Many businesses today think it’s a ‘must’ to jump on the social media bandwagon by getting Facebook and Twitter profiles created in the hope of benefiting them.
Bloggers and online entrepreneurs have hyped up all things social media a stretch too far, and I would advise businesses to think twice before they decide to appear on the social horizon at all.
Social Media Bandwagon – illustration by Matt Hamm
I did a little investigation on these matters and you would be surprised to hear that, despite their supposed enthusiasm for social media, there aren’t many savvy entrepreneurs out there who are effective at it. Just to give you an example: a whopping 60%+ of business Facebook and Twitter pages I looked at have tiny numbers of fans and followers. Many business owners seem to take pride in their social media presence despite having profiles with only 14 members – this may actually reflect negatively on their brands.
Unfortunately for many, social media is all about putting up some miserable looking profile and expecting the audience to miraculously grow overnight and change their brand from being perceived as backward and stone-age to dynamic and new-age. Others go to the other extreme and are abusing the processes so fiercely that a large number of users are already beginning to take social media invites/requests as spam.
The message I am trying to send across through this article is not to discourage businesses from plunging into the social media pool, but to encourage them to consider beforehand if they have the resources to maintain an effective presence on social channels and, if they do, to devise and execute a meaningful strategy. If they have an existing presence, they should ask themselves why customers would and should follow their profiles.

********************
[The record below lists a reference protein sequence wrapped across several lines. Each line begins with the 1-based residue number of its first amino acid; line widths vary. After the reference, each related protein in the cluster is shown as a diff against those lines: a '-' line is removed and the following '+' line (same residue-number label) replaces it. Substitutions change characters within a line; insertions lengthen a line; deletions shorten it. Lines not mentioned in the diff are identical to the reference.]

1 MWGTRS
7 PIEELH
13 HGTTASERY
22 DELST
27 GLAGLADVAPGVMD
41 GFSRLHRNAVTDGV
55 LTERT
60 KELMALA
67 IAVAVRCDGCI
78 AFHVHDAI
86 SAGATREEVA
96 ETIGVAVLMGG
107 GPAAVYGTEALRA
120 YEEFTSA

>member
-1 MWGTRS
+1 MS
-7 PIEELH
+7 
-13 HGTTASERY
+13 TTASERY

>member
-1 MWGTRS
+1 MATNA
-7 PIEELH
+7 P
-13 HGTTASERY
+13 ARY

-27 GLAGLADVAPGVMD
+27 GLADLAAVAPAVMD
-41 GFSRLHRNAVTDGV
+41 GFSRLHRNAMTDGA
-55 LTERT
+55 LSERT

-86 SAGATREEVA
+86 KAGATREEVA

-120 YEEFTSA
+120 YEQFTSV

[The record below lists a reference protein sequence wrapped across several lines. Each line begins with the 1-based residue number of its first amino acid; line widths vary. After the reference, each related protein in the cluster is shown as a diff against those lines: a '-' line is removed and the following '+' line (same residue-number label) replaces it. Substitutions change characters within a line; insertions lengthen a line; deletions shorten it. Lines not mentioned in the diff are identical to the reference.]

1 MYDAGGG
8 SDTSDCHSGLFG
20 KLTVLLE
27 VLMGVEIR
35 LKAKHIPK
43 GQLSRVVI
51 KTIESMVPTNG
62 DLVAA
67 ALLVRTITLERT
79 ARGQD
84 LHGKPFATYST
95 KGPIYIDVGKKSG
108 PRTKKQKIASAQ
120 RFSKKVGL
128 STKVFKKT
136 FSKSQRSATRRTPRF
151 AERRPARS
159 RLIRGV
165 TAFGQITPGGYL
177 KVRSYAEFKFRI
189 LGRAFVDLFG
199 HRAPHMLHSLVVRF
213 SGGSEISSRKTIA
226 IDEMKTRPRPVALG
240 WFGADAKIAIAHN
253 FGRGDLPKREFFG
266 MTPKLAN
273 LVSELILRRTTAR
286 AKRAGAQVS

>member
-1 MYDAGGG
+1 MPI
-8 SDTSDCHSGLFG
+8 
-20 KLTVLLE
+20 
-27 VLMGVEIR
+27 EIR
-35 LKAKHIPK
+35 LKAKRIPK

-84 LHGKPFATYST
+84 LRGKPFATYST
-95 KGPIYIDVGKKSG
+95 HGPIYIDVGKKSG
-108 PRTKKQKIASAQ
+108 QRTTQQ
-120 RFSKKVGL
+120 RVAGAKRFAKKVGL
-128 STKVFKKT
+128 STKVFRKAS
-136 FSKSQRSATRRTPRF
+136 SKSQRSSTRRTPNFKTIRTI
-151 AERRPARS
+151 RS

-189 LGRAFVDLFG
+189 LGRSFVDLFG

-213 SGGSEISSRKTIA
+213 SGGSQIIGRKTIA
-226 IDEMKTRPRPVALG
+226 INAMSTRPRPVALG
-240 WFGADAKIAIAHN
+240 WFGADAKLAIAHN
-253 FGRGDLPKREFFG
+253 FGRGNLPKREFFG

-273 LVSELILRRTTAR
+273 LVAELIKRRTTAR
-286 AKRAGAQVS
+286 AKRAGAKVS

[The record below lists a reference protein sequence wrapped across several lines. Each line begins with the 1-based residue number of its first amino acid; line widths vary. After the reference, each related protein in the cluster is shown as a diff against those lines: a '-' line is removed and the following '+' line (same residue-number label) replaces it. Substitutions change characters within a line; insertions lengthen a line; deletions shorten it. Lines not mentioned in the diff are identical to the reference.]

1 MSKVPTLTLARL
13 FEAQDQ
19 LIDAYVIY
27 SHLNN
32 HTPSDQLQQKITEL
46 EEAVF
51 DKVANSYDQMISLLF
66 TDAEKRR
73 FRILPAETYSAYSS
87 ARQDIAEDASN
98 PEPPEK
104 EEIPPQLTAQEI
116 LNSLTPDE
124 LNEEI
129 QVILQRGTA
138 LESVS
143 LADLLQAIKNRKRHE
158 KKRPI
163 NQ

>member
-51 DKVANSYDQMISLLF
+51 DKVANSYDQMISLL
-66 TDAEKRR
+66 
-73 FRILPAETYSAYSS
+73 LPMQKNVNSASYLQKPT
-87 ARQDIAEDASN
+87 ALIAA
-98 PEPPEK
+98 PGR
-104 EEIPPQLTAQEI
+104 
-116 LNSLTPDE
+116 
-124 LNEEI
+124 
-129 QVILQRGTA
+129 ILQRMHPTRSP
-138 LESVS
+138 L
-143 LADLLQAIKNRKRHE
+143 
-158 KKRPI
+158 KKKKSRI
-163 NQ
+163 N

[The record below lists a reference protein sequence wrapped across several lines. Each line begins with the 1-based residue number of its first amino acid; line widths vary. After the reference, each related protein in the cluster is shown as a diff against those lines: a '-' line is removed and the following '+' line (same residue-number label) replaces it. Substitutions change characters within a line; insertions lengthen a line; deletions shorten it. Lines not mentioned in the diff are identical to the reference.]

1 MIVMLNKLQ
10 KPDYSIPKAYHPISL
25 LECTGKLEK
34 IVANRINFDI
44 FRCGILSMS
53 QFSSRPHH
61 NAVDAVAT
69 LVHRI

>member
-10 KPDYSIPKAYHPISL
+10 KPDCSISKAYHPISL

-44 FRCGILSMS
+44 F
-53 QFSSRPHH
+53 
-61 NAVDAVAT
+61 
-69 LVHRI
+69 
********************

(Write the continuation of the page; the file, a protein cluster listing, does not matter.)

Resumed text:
I am not denying the fact that social media has become extremely important for marketing, despite the downside of it having become competitive and therefore not easy to crack. Whereas it offers endless opportunities to interact with customers, it is also extremely simple to lose your brand image in the wilderness of social media.
An interesting revelation by ExactTarget is that many brands may risk losing customers for pushing the envelope too far. Brand communication using social media is on the verge of becoming a plague and the equivalent of spam email for a huge majority of consumers.
An excerpt from the research reveals:
– 44% company authored too many posts
– 43% wall became glutted with marketing
– 38% messages repetitive and boring
– 24% posts were overly promotional
– 19% content was irrelevant from start
– 52% messages repetitive and boring
– 41% stream became inundated with marketing
– 39% company tweeted too frequently
– 21% tweets were overly promotional
– 15% content was irrelevant from start
Do you think most businesses using social media are getting it right or do they need to rethink their approach?